To carry its point that it is not liable for its negligence because the contract shifts the risk to the government, Gulf Coast must establish both points--that it otherwise is within the non-liability provision in the Long Form, and that it is not excepted from non-liability by the agreement to indemnify.


The government finally asserts two public policy arguments. First, it says that even if there is a waiver of liability, the Long Form is so ambiguous that it lacks the clarity required of such an agreement and that it must be construed strictly against the party asserting it. Second, it also says that the provision should not be enforced because it runs afoul of the public policy against waivers of liability of towers.


We hold that the Long Form did shift the risk of loss from the tug to the government even where the loss was caused in part by the negligence of the tug's crew; that the indemnity provision only provided for contractor's liability for its vessel's unseaworthiness, not its crew's negligence; that the rule of strict construction of waivers of liability is not applicable here where the party seeking to invoke it wrote the language; and that the public policy against towers' waivers of liability is not applicable under the facts of this case.

I. The government-furnished property form


This standard addition to NASA negotiated fixed-price contracts, the Long Form, implemented NASA's policy of self-insuring for most risks because of the high cost of commercial insurance for its unusual and risky venture. NASA policy statements, published in 41 C.F.R. §§ 18--10.303 and 18--13.102--1, set out in the margin,6 contain two interlaced features: first, NASA would assume liability for loss in the event of damage to government property, and second, NASA would self-insure, and its contractors would not include in their charges to NASA any additional charge reflecting the cost of insurance. These were the policies to be effectuated by the Long Form.


Paragraph (f)(1) of the Long Form, see footnote 4 above, provided for the contractor's non-liability for loss 'caused by any peril where the property is in transit off the Contractor's premises' and for losses on the contractor's premises caused by (A) perils listed, more or less within the Act of God rubric, and (B) perils 'customarily covered by insurance in accordance with the . . . prevailing practice in the industry in which the Contractor is engaged . . ..' Further, subparagraph (2) bars the contractor from charging the government for insurance for any of these perils.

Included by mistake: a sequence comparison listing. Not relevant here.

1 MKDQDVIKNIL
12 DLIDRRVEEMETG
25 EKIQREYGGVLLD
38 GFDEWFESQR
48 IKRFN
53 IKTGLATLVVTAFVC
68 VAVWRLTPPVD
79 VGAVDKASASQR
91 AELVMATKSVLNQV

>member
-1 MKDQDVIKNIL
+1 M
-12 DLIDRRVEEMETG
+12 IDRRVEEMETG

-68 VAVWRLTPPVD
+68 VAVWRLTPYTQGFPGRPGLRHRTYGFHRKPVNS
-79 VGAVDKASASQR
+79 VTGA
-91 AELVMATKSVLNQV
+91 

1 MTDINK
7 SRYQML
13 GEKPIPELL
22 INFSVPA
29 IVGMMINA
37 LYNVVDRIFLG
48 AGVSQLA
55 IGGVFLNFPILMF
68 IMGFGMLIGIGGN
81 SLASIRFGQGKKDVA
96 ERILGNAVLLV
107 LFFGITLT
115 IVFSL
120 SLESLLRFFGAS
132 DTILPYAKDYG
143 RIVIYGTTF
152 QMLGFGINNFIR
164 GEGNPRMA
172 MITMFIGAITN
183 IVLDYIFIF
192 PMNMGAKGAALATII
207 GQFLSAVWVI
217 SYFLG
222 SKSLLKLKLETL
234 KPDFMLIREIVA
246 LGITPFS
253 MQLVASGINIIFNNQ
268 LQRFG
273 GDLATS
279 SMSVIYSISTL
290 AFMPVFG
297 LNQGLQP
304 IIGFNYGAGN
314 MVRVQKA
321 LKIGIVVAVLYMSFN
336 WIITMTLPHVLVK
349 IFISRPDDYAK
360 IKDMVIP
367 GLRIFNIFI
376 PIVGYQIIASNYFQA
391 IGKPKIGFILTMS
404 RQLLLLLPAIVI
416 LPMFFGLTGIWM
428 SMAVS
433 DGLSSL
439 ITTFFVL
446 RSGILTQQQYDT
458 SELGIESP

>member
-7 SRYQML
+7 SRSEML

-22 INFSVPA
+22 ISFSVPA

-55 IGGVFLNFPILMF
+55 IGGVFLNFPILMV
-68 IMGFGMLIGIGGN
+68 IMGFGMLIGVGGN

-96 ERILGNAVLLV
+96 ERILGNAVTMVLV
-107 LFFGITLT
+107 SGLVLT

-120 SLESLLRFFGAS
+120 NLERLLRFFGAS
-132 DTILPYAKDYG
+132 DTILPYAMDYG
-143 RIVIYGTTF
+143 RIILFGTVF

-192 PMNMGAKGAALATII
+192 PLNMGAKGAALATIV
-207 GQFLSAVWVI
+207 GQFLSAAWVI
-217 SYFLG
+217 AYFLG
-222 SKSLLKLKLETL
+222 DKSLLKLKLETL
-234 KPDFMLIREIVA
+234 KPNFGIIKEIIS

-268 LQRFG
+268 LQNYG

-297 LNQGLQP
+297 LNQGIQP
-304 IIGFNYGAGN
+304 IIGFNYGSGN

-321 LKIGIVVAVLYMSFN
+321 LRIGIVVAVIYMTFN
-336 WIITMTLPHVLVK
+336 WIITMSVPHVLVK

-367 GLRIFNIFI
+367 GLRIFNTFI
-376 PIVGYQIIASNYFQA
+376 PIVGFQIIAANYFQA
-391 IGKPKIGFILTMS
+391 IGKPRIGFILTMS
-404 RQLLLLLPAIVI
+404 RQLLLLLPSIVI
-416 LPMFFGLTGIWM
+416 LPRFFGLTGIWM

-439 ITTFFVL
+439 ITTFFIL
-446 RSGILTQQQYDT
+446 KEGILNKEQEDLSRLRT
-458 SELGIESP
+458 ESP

We consider the term 'any peril' first in terms of general insurance law. The general phrase 'any peril' in (f)(1)(i) must include the Act of God and insurable perils descriptions in (f)(1)(ii)(A) and (B), since those are particular perils. Moreover, 'any peril' must be insurable perils, for otherwise the proscription in (f)(2) against procuring insurance would be nonsensical. We see no logical reason to limit this use of 'peril' to 'any peril other than the tower's negligence,' which is what the government contends we should do. Loss from one's own negligence is an obvious peril to insure against. By generally proscribing insurance for any peril the government must have meant all kinds of insurance, and concomitantly the waiver of liability must cover all kinds of liability against which that insurance was designed to protect the policyholder. Virtually any insurance which the contractor might procure would include protection against its own negligence, e.g., property damage insurance or accident insurance. For example, the policyholder's own negligence is no defense to recovery under--and hence is protected by--accident insurance policies. See, e.g., United States Mut. Acc. Assn. v. Barry, 131 U.S. 100, 9 S.Ct. 755, 33 L.Ed. 60 (1889) (death benefits policy); Zurich General Acc. & Liability Ins. Co. v. Flickinger, 33 F.2d 853 (CA4, 1929) (death resulting from drinking wood alcohol, believed to be grain alcohol, was accidental).